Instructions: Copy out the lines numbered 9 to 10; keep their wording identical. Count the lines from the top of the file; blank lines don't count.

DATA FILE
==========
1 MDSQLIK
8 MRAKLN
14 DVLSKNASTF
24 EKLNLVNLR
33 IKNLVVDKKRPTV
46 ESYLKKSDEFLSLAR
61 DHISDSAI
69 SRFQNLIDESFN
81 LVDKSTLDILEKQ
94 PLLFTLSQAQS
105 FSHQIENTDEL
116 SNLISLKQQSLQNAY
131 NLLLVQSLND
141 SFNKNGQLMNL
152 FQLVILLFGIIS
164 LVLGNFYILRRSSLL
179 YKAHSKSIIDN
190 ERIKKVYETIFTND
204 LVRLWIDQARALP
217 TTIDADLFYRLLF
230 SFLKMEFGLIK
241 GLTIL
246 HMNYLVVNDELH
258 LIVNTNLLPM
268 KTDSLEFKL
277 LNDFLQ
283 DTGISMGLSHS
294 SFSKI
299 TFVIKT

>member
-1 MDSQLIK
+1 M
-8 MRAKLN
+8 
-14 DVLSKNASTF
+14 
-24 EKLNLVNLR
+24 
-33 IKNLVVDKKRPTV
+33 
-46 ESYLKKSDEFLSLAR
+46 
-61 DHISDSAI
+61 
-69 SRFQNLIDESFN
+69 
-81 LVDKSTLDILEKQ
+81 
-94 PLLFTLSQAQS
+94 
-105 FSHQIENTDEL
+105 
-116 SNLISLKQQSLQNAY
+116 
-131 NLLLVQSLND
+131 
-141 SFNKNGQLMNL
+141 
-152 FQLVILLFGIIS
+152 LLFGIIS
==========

81 LVDKSTLDILEKQ
94 PLLFTLSQAQS